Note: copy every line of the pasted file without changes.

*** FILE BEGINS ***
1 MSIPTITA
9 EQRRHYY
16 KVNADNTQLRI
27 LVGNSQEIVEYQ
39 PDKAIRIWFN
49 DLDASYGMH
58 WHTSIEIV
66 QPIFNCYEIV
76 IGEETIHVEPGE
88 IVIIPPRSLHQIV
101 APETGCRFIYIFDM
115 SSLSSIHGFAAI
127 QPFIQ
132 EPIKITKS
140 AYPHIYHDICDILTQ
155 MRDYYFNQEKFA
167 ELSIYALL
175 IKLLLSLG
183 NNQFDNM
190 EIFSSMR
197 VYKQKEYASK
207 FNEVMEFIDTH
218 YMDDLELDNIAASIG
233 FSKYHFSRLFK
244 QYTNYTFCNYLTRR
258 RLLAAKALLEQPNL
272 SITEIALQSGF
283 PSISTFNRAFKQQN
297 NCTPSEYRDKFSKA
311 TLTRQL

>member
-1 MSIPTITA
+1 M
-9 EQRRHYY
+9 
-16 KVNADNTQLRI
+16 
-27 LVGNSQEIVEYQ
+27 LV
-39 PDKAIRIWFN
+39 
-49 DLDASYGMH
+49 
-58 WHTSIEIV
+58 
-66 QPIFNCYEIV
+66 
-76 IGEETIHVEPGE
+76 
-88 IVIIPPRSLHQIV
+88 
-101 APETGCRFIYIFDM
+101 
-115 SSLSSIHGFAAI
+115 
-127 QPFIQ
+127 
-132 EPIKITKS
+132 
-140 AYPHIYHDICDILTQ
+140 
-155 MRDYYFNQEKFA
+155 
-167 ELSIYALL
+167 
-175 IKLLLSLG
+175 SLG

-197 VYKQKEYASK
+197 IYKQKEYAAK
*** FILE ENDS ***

1 MSIPTITA
9 EQRRHYY
16 KVNADNTQLRI
27 LVGNSQEIVEYQ
39 PDKAIRIWFN
49 DLDASYGMH
58 WHTSIEIV
66 QPIFNCYEIV
76 IGEETIHVEPGE
88 IVIIPPRSLHQIV
101 APETGCRFIYIFDM
115 SSLSSIHGFAAI
127 QPFIQ
132 EPIKITKS
140 AYPHIYHDICDILTQ
155 MRDYYFNQEKFA
167 ELSIYALL
175 IKLLLSLG
183 NNQFDNM
190 EIFSSMR
197 VYKQKEYASK
207 FNEVMEFIDTH
218 YMDDLELDNIAASIG
233 FSKYHFSRLFK
244 QYTNYTFCNYLTRR
258 RLLAAKALLEQPNL
272 SITEIALQSGF
283 PSISTFNRAFKQQN
297 NCTPSEYRDKFSKA
311 TLTRQL

>member
-1 MSIPTITA
+1 M
-9 EQRRHYY
+9 
-16 KVNADNTQLRI
+16 
-27 LVGNSQEIVEYQ
+27 LV
-39 PDKAIRIWFN
+39 
-49 DLDASYGMH
+49 
-58 WHTSIEIV
+58 
-66 QPIFNCYEIV
+66 
-76 IGEETIHVEPGE
+76 
-88 IVIIPPRSLHQIV
+88 
-101 APETGCRFIYIFDM
+101 
-115 SSLSSIHGFAAI
+115 
-127 QPFIQ
+127 
-132 EPIKITKS
+132 
-140 AYPHIYHDICDILTQ
+140 
-155 MRDYYFNQEKFA
+155 
-167 ELSIYALL
+167 
-175 IKLLLSLG
+175 SLG

-197 VYKQKEYASK
+197 IYKQKEYAAK